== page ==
I know there is a big rights issue with Friday the 13th right now. Warner Bros. has worked with you in giving permission to do all of these movies, right?
Maximillian: Yeah. So basically, how this came about, was that I had this crazy idea. I wanted to celebrate these movies in a different way. And so I came up with the concept and put together a bunch of conceptual drawings and ideas and approached Warner and said, “Hey, will you just let me play with your movies? Will you let me re-invent them in a little bit more of an artistic way, a different way than people have experienced before?” And I was very, very ready. I have to go into a big song and dance, and pitch to get them to sort of understand what it is that I was trying to do here. And shockingly, they got it right away. You know, they got that. I want to sort of, you know, remix the content in a different way. And so that’s what happened is, I sort of just came to them and they went for it with open arms. So it’s been really fun. Sort of see how far I can push it.
Anybody that knows anything about Friday 13th right now knows that there’s this whole lawsuit thing going on, and I’m wondering how that played into being able to get that property for this? And also, are you just kind of crafting it from the Warner Bros. versions? Since the Paramount movies might be off limits? I’m not sure how that all works?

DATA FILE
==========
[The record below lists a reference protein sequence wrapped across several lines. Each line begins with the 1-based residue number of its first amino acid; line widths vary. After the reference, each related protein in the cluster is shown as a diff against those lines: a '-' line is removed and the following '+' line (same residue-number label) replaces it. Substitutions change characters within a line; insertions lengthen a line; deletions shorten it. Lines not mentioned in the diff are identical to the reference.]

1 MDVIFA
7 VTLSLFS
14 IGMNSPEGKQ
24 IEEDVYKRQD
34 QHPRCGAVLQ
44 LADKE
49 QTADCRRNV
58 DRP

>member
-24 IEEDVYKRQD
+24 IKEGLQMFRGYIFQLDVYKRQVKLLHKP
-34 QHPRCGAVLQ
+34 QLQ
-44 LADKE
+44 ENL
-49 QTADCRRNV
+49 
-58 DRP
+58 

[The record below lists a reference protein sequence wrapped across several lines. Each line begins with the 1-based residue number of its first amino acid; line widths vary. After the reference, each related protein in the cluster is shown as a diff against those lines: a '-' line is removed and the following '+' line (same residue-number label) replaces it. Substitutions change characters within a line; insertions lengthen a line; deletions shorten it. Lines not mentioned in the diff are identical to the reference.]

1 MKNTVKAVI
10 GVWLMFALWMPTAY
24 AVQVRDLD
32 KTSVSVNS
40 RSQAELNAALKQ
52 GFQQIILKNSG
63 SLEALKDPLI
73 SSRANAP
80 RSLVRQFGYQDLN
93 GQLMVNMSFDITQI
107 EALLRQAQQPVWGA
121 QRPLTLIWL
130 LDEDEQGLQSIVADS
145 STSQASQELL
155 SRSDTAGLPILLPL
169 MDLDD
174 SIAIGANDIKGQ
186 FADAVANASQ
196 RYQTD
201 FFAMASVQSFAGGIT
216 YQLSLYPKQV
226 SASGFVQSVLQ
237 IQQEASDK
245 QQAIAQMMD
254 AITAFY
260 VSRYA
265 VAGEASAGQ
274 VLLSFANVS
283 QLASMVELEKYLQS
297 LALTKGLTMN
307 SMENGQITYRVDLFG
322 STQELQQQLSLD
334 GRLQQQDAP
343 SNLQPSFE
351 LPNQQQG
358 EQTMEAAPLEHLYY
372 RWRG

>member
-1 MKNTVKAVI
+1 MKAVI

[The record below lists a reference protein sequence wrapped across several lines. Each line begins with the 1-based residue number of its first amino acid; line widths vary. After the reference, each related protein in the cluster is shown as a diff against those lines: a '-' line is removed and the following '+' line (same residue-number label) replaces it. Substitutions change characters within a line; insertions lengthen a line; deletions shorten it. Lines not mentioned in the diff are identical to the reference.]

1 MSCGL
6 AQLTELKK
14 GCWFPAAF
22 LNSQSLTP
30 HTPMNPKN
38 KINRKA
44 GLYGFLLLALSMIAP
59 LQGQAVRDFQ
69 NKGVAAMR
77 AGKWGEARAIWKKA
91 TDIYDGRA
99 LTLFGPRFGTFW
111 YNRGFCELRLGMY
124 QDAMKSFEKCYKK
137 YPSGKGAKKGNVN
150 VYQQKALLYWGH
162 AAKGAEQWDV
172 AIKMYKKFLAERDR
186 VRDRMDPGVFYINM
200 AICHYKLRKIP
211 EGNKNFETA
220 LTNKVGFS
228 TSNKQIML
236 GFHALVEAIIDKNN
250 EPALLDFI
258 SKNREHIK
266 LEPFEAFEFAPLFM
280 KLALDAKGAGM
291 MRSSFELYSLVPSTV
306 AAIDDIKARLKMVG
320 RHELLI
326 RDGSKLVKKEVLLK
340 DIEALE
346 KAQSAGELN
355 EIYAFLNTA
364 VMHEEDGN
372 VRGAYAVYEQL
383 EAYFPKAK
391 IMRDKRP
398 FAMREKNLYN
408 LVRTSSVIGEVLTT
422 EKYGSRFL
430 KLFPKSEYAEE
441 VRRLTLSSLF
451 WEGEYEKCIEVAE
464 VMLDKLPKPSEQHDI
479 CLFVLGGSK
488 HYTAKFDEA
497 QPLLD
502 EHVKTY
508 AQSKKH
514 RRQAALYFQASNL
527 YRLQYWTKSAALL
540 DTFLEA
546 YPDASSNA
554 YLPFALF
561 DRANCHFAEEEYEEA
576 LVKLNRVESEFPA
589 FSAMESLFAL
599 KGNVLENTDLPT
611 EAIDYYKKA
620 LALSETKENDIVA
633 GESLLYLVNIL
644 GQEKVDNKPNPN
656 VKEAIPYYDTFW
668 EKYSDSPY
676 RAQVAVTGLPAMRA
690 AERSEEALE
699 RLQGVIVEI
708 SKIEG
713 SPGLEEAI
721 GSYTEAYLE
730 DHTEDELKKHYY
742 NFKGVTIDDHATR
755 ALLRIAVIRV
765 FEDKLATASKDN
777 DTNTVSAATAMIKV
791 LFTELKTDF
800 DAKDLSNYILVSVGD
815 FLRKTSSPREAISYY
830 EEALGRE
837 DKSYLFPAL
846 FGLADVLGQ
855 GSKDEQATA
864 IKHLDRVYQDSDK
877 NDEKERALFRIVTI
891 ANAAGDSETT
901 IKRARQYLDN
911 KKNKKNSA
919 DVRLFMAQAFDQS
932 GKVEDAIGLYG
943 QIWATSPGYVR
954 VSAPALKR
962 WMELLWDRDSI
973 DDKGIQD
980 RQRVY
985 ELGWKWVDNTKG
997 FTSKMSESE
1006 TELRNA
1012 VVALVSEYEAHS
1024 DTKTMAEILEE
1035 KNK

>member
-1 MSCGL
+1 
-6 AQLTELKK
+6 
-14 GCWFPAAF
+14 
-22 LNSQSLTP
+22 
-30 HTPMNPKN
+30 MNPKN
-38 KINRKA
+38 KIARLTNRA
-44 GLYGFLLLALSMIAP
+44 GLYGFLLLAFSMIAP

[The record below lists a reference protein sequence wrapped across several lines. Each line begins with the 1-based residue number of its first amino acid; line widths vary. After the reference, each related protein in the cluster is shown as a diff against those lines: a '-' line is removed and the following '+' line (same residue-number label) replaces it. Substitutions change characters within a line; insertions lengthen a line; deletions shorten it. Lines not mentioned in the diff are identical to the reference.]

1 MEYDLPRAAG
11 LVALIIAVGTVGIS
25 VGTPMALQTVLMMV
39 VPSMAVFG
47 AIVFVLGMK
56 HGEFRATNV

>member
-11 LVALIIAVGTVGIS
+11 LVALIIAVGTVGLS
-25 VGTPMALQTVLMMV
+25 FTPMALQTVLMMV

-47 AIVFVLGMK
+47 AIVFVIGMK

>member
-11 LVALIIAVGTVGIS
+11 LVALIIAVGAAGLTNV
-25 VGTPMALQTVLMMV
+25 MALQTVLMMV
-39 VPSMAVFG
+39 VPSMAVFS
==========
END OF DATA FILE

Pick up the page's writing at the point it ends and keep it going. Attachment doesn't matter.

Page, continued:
Maximillian: Well, honestly, I started with Warner because the last thing that I did before starting I Like Scary Movies, was that I co-directed and lead-produced a show at the Hollywood Bowl. A sort-of live show for Willy Wonka with an all-star cast, John Stamos and Weird Al, and all kinds of fun people. And I actually got to know Warner Bros. very well. I mean, I’ve done a lot of things with Warner in the past, but I got to know this particular group very well. And so it was a natural next progression for me, because I had this great relationship with this group. After the Hollywood Bowl show, I wanted to pitch this idea to this group, because I knew that horror is a really big initiative for them. I’m a big believer that horror is 365 days a year, and not just during Halloween. And so we were of like-mind. And so that’s why I went to Warner first. But I Like Scary Movies is something that I own. And so I’m able to sort of take this to different places, depending on what the future holds. But Warner was really sort of a little bit of just a relationship thing, you know? And they have such a treasure trove of awesome movies to choose from. So as far as Friday the 13th? Yeah, there’s a little bit more screaming when it comes to what it is that I wanted to do. But thankfully, the first concept that I came up with, they were very open to, so it was pretty simple when it comes to that. But there were a few guidelines, you know, because of that whole thing going on for the movie.